Vaginal Pain on the Brain

October 6, 2019


Vaginismus isn’t only a sexual issue, it effects people that are not even sexually active.  It is a condition where your pubococcygeus  muscles (PC) tighten or involuntarily clench when it feels threatened aka expecting penetration.  This could be a tampon, a finger, a penis, a speculum, etc.  This is a psycho-sexual condition, meaning your brain is telling those muscles to clench.


Ugh! And it sure doesn’t discriminate; vulva owners of all age ranges and backgrounds can be diagnosed with this condition.  Whether you have primary or secondary vaginismus you are not alone, as 12-21% of women in North America have genito-pelvic pain of varying etiologies.


There can be many contributing factors in both primary and secondary vaginismus, some which you may have no knowledge of because they are buried in your subconscious mind.  Your subconscious mind stores and retrieves data and it works day and night to make sure that your behavior fits a pattern obeying the commands of your conscious mind.  95% of your life is determined by your subconscious mind, so it’s basically running your life.  You couldn’t possibly remember the millions of pieces of data received and stored in your subconscious brain, which is why vaginismus can seem like a very confusing and tricky monster.


Primary vaginismus can be prompted by underlying negative beliefs and messages about sex and virginity due to your upbringing, poor body image and self worth, limited understanding of your own body and genitalia, or a history of sexual trauma.


Secondary vaginismus is often situational and associated with dyspareunia (painful sex). It is most likely a conditioned response to pain brought on by a previous painful sexual experience, sexual trauma, painful childbirth, infection, surgeries, scarring, inflammation, and more.


Shame, guilt, fears, self-doubt, and a combo of these can play a part in both primary and secondary vaginismus.   


Can you remember every time you experienced any of those emotions? I would guess not. The thing is, is that you may not even know what is stored in your subconscious mind that is re-creating the painful scenario over and over again.  This is known as the pain cycle; a pain cycle that can be broken with intervention using hypnotherapy.  It is ideal to use this type of alternative treatment during a vaginal dilation practice. Hypnotherapy guides you to deeply relax your mind and body, including all of your muscles. Once relaxed, your fears and self-doubts are quieted and your subconscious mind is open and receptive to change.  Imagine your brain as a flower garden where you are pulling weeds (negative thoughts and beliefs) and planting seeds (positive thoughts and beliefs).  Not only does this approach teach you how to relax, it will also allow you to let go and release old feelings of shame, guilt, and fear and improve your self-worth and confidence.  With primary vaginismus, your mindset and beliefs around sexuality are discussed and reframed as needed.  Even if you consciously believe something different, your subconscious mind may be acting out something else. Your brain works in images and does not know the difference between past, present, and the future. If you have secondary vaginismus, I am able to guide you back to a time when penetration was pleasurable and pain free. Your brain registers this as a present experience and we also apply it to the present and the future without fear.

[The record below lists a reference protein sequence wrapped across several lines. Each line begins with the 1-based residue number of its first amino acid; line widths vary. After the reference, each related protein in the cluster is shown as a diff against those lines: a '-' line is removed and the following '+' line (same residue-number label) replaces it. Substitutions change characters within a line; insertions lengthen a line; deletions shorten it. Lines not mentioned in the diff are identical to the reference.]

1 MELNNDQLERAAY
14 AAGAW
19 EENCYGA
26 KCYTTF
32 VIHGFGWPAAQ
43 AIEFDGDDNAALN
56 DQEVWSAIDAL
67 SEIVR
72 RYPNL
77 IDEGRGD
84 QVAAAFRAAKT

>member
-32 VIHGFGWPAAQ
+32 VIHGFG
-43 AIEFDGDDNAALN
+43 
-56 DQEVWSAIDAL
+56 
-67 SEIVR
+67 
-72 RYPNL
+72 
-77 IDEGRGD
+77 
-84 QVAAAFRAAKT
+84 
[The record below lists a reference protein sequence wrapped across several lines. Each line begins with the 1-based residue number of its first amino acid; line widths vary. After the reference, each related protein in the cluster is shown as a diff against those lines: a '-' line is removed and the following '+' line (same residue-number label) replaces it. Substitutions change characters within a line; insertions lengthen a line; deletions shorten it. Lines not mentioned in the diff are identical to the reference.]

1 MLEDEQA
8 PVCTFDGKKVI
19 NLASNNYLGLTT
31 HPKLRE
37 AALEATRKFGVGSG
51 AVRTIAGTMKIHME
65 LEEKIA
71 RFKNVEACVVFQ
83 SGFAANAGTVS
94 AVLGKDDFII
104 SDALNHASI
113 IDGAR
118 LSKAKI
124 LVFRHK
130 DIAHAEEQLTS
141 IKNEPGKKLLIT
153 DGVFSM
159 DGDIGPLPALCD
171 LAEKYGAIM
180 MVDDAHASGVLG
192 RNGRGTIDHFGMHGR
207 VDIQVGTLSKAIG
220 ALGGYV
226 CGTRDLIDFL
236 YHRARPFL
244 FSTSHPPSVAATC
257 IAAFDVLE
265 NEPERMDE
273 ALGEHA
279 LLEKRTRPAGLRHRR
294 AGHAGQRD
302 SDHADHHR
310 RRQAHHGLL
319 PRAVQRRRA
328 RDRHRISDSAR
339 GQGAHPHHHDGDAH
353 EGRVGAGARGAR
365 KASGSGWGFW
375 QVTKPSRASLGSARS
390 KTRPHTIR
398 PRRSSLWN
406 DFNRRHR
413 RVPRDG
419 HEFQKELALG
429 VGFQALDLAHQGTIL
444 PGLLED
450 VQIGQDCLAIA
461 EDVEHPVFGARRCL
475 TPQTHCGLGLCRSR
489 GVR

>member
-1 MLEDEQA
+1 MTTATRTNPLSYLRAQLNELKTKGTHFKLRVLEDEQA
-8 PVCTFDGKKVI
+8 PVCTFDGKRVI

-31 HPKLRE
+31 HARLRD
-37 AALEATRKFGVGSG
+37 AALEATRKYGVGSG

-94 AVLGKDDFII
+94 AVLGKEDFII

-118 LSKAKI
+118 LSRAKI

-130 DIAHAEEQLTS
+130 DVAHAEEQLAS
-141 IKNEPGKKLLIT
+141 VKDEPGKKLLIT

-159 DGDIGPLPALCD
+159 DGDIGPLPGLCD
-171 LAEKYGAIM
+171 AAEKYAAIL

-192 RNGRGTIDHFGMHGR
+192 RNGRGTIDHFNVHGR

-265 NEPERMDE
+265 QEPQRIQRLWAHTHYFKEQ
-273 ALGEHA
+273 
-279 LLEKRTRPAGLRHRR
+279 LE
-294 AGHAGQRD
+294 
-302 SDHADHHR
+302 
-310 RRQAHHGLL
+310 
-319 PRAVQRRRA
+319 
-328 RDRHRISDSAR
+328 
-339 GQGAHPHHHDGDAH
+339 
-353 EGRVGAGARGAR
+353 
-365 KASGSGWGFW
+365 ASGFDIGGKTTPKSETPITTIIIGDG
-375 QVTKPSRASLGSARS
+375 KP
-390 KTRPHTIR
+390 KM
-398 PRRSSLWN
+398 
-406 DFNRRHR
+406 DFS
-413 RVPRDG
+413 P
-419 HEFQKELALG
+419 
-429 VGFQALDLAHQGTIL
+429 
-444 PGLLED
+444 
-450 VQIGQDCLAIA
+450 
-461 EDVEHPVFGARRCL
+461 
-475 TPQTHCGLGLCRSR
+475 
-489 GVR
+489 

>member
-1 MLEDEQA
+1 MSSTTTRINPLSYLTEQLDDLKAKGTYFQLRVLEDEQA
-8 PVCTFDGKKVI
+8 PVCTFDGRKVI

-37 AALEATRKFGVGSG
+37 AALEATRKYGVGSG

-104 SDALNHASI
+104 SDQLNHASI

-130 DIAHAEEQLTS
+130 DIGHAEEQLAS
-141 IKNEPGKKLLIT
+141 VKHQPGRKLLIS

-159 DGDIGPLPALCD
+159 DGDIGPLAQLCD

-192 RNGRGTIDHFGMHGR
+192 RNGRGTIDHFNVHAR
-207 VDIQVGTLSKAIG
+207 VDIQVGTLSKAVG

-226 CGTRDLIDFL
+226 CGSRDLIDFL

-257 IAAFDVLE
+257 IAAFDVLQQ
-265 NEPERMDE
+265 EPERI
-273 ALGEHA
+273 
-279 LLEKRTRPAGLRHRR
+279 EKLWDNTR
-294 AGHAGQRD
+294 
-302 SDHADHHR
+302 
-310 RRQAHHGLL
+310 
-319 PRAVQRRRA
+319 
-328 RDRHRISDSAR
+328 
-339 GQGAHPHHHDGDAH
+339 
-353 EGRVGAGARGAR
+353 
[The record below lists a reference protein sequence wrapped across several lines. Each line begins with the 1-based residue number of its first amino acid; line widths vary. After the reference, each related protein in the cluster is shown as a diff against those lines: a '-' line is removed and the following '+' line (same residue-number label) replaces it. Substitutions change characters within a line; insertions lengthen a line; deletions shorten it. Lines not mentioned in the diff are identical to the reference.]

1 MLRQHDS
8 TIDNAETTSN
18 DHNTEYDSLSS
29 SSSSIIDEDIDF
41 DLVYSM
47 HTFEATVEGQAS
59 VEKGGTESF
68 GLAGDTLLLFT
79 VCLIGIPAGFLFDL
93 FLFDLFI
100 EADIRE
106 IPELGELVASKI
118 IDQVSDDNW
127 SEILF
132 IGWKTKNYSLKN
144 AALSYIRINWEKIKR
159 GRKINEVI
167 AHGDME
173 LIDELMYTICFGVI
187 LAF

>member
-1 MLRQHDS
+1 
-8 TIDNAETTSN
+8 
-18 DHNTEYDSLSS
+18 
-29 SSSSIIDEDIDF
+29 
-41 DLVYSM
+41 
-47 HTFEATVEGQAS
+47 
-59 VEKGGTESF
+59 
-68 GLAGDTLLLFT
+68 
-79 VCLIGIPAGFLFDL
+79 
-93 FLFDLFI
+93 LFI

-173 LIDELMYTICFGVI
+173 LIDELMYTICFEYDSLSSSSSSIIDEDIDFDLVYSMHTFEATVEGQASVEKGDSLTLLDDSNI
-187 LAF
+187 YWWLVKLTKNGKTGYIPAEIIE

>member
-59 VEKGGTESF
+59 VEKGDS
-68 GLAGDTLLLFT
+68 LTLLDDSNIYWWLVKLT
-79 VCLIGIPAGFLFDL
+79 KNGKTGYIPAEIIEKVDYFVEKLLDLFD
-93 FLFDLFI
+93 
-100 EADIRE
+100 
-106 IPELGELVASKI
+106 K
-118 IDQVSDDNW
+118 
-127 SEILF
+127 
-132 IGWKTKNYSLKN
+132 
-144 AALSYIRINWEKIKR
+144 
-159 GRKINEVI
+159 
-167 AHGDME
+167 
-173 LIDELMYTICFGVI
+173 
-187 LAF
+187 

It is important to take a team approach when treating these conditions.  So that begs the questions, what else can you do?

  • Create an environment surrounded by positive beliefs around sex.  Your thoughts should align with this mindset.  Positive sexuality affirmations are great for establishing that environment.

  • Seek out a Pelvic Floor Physical Therapist in your area.

  • Choose a vaginal dilator set and work closely with your Pelvic Floor Physical Therapist so that they can show you how to properly use the dilators and progress to your end goal.


The sexual wellness program is customized for each individual.  You can find more details here.



Health Disclaimer. The information we provide is not intended to be a substitute for medical treatment. Please consult your medical care provider for any medical concerns or diagnoses. You are responsible for your own health.


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Natalie Hatjes, MS CHT

Sex Coach & Hypnotherapist

South Florida

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